Jillian C. York

Jillian C. York is a writer and activist.

The Story of #FPWomeratti

On June 18, Foreign Policy Magazine (to which I subscribe) issued its annual list of the ‘Top 100 Twitterati‘.  The list was good, if predictable, certainly a helpful way for foreign policy wonks new to Twitter to find some conversation partners.

What this year’s list was seriously lacking, however, was women.  Though I did not check every gender-ambiguous Twitter handle, readers commented that there were somewhere between nine and fifteen–out of one hundred–women on the list, placing women between 10-15% of the total.

Lots of women simply weren’t having it: By Monday evening, there was conversation bubbling on Twitter as to why women had been so left out of the equation.  Was it that FP’s editorial team is primarily male?  While true, a glance at their own follows on Twitter demonstrates that their influencers are fairly well-rounded.  More likely, the list was compiled relatively quickly and the first people that come to mind are men. How unfortunate, yet indicative of a problem that goes far beyond the editorial staff at Foreign Policy.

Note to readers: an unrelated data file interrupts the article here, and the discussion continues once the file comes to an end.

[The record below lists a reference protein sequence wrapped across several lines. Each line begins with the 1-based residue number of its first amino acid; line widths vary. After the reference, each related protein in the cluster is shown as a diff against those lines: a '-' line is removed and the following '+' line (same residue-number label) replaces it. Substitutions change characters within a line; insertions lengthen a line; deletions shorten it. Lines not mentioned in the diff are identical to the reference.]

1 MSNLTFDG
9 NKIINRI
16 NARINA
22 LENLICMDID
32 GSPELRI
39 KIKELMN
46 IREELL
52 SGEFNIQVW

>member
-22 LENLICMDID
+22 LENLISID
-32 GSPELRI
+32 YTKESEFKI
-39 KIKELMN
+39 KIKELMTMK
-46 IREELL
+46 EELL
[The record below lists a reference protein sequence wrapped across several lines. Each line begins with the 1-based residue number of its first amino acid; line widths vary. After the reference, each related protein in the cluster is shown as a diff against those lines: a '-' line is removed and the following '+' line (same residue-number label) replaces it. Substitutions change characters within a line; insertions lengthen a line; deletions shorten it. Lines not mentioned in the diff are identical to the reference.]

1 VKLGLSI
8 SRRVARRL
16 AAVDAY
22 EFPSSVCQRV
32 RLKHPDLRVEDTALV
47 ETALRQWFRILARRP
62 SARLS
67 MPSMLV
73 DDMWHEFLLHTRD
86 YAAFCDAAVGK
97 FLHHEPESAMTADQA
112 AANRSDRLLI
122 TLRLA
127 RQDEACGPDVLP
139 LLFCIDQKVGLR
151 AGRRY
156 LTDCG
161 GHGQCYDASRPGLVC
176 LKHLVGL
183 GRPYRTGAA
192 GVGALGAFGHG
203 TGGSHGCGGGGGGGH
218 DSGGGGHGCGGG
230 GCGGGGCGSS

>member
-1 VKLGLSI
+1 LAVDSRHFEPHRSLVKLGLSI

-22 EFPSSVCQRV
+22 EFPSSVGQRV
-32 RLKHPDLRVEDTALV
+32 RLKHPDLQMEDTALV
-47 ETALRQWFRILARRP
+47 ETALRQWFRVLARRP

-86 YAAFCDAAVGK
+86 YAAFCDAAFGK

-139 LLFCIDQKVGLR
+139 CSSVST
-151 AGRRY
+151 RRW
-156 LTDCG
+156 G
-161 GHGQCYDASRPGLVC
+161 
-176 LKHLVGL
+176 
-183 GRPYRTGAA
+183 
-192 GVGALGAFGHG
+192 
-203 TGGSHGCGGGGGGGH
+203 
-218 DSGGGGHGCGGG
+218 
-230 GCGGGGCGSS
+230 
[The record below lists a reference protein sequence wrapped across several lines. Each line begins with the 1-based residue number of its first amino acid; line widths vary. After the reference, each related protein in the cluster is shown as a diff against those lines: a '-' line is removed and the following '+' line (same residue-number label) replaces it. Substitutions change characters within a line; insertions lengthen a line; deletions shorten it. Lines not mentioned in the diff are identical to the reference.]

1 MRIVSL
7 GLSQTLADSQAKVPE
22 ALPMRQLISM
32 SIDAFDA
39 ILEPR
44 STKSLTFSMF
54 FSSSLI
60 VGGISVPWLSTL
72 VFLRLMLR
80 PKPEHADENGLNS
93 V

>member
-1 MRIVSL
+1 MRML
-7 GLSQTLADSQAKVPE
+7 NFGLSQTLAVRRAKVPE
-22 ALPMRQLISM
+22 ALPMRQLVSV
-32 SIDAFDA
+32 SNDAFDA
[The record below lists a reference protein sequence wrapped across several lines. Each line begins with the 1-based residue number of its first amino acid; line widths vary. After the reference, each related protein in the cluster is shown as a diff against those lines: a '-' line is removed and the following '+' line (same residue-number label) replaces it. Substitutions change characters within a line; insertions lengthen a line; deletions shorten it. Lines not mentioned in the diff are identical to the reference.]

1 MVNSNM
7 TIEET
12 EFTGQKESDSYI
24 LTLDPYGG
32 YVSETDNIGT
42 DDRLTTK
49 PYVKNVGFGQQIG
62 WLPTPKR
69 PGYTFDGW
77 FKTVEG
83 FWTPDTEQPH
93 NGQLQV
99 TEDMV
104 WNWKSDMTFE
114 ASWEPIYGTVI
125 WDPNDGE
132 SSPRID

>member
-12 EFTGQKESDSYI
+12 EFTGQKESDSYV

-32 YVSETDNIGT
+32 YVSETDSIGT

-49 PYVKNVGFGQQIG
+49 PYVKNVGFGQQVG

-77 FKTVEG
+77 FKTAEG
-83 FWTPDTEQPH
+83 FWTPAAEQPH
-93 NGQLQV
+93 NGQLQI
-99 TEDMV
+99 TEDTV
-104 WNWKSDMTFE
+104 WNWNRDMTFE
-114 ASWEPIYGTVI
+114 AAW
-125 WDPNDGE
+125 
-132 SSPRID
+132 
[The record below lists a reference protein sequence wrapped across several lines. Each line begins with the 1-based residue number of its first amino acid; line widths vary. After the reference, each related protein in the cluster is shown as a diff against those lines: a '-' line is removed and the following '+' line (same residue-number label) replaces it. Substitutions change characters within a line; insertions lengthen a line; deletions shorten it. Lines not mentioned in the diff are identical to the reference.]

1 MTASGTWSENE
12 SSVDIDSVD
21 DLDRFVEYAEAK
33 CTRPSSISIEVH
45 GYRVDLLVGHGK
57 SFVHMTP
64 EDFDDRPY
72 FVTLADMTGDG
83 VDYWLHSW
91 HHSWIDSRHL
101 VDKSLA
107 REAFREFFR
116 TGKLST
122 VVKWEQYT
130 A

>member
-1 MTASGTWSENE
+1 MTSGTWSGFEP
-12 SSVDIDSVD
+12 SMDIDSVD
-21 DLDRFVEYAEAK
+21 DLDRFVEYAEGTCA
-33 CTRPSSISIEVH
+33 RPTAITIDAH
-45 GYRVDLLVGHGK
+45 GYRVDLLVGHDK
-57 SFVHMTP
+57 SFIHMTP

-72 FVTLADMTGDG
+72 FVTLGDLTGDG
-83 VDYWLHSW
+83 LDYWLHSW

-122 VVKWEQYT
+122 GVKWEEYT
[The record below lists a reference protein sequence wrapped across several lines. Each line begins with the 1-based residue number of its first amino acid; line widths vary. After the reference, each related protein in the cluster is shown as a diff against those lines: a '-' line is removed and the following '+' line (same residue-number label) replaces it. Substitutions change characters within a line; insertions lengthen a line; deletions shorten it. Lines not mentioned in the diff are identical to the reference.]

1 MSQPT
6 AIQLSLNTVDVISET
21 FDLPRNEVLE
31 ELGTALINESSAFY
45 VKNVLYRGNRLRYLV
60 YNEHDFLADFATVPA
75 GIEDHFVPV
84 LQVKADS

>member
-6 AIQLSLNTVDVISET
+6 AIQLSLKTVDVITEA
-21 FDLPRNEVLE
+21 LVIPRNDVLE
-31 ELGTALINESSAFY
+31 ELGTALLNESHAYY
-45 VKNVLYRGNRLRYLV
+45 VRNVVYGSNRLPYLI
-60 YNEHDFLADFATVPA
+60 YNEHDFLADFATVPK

After a bit of back-and-forth on Twitter, I created a Google Doc and–along with @lisang, @katrinskaya, and about fifteen other women from all over the world–started creating a list of women, by women, and for everyone. Using the hashtag #FPwomeratti, we crowdsourced contributions.  We also got the attention of several journalists: This morning I woke up to pieces from Mashable, RFERL, and others.

Our efforts quickly went viral and the doc–editable by anyone–was shared on Twitter.  While the contributions kept pouring in (we stopped counting at 212 women!), Foreign Policy editor Blake Hounshell also took notice and invited us to submit a curated, refined version of our collaborative list.  Lisa, Katrin and I banded together and came up with something we hope you’ll like; that list is now up on FP’s website (you can also view the list of 212 women here).

While I think our list is pretty great, it’s just a start. There are plenty of foreign policy-minded women to whom we lack access (because of language or other reasons), for one, but more importantly, I hope that our efforts will translate into an increased awareness next time around. Many thanks to FP for recognizing the need.

2 Comments

  1. So why were the first people who came to mind mostly men?

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